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Ex-Navy minelayer to set sail on first mission as maritime research vessel

The retired Finnish minelayer Pohjanmaa has been converted into a maritime research vessel and renamed the Pohjanmeri. In about one week it will head out on its maiden voyage as a research ship to map the ocean bed in the Barents Sea.

Merentutkimusalus Pohjanmeri
The Pohjanmeri docked at the Teijo shipyard. Image: Samuli Holopainen / Yle

The decommissioned flagship navy minelayer Pohjanmaa has undergone a complete transformation and is to be redeployed as a research vessel. The most striking change is the ship’s new paint job – it has shed its grey exterior and now sports the colours of the Finnish flag, blue and white.

In addition to the physical makeover, the ship has also been renamed the Pohjanmeri and has a new owner, the Finnish Maritime Association, now known as Meritaito, a state-owned waterways and marine infra development company.

Barents Sea deployment ahead

In about one week the re-fitted ship and its 12-member crew will leave its berth at the Helsinki harbor and head off to the map the ocean floor of the Barents Sea for Norwegian cartographers.

Päällikkö Heikki Nuotio komentosillalla.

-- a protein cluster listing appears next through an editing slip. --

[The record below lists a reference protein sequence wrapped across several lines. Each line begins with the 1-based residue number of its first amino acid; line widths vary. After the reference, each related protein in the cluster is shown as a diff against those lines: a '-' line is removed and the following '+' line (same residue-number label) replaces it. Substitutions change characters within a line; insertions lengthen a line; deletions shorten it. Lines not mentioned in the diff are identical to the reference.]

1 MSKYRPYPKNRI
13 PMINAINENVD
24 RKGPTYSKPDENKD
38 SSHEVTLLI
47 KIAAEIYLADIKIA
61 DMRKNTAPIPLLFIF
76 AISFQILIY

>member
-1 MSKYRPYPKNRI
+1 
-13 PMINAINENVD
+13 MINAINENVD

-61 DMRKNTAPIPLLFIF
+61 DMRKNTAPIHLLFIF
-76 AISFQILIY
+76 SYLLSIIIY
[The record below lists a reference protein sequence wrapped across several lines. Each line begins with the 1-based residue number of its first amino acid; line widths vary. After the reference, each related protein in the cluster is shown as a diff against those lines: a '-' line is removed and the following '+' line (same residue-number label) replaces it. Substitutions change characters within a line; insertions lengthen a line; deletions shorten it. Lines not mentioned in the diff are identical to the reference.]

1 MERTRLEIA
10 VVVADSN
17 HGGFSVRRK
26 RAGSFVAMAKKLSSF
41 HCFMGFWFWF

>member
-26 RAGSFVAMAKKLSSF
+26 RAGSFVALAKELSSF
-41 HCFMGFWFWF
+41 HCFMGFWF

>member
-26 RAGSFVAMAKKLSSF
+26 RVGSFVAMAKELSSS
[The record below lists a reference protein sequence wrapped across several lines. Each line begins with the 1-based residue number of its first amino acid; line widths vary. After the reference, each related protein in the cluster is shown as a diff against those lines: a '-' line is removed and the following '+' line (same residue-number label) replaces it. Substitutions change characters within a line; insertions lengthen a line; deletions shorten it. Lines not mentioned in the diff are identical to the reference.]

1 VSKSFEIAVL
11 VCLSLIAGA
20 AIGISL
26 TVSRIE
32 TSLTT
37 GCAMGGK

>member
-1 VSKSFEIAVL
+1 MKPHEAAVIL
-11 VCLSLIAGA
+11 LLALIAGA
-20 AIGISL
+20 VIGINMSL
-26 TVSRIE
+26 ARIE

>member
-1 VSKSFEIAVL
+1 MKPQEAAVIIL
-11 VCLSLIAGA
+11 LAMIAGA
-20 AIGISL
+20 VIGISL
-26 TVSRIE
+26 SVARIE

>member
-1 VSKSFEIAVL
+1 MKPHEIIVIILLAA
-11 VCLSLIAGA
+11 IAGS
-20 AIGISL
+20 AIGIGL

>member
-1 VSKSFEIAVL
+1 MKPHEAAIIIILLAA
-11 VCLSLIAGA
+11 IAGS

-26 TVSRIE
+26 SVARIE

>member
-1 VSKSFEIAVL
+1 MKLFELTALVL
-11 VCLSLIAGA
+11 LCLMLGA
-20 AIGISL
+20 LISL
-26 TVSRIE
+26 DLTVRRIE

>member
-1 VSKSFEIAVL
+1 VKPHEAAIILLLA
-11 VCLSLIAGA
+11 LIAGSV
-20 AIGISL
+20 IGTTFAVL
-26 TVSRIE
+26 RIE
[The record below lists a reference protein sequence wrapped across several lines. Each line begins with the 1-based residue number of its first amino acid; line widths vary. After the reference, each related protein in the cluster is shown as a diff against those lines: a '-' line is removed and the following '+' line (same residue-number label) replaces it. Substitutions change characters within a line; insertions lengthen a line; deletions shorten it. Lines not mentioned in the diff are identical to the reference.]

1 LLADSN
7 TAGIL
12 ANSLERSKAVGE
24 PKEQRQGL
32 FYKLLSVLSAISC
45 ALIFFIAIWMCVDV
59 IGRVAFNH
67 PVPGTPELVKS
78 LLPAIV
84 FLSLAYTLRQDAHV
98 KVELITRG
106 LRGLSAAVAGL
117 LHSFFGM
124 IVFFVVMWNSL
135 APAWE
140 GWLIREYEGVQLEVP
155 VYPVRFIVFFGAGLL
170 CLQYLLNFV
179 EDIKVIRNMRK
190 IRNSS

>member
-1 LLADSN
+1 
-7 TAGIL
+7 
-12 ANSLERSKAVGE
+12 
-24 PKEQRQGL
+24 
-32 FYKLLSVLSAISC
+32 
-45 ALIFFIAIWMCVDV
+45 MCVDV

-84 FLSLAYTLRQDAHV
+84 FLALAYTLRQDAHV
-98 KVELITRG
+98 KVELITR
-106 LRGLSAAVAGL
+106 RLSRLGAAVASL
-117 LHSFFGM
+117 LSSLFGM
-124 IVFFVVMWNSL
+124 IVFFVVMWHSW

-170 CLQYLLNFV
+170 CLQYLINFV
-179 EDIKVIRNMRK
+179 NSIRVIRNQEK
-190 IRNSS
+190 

Captain Heikki Nuotio on the bridge of the newly-recommissioned research vessel. Image: Samuli Holopainen / Yle

Ship’s captain Heikki Nuotio described the upcoming assignment as a challenging marine mapping assignment. The area to be charted is some 11,000 square kilometres and the vessel and crew are likely to encounter icebergs and very high winds.

"The waters may be below freezing and air temperatures may be barely above zero. Challenges will include ice, freezing, the weather and the vast distances," Nuotio pointed out.

Respect for the sea

Captain Nuotio said it will be his first time venturing into the Barents Sea.

Merentutkimusalus Pohjanmeri
The refitted ship's first mission will be a challenging assignment in the Barents Sea. Image: Samuli Holopainen / Yle

"It can easily take us up to two days to get to shelter. You have to respect the sea," he remarked.

However Nuotio noted that the vessel is large and safe.

"I would happily go to sea with this vessel. It has two independent engines," Nuotio added.

Meritaito paid 100,000 euros to purchase the vessel, however the total cost after refurbishing and equipping it for its new mission has amounted to some 2.3 million euros.

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